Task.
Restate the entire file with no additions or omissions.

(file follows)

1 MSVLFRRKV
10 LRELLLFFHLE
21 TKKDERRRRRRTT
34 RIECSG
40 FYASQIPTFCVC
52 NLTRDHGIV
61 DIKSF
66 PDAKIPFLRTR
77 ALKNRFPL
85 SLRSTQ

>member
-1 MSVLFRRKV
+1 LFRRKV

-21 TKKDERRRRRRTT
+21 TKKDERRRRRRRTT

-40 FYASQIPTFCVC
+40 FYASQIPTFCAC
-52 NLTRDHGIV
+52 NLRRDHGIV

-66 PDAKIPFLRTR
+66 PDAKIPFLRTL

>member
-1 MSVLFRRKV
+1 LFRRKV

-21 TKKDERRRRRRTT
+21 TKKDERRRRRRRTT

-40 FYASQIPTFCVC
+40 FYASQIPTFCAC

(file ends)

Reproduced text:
1 MSVLFRRKV
10 LRELLLFFHLE
21 TKKDERRRRRRTT
34 RIECSG
40 FYASQIPTFCVC
52 NLTRDHGIV
61 DIKSF
66 PDAKIPFLRTR
77 ALKNRFPL
85 SLRSTQ

>member
-1 MSVLFRRKV
+1 LFRRKV

-21 TKKDERRRRRRTT
+21 TKKDERRRRRRRTT

-40 FYASQIPTFCVC
+40 FYASQIPTFCAC
-52 NLTRDHGIV
+52 NLRRDHGIV

-66 PDAKIPFLRTR
+66 PDAKIPFLRTL

>member
-1 MSVLFRRKV
+1 LFRRKV

-21 TKKDERRRRRRTT
+21 TKKDERRRRRRRTT

-40 FYASQIPTFCVC
+40 FYASQIPTFCAC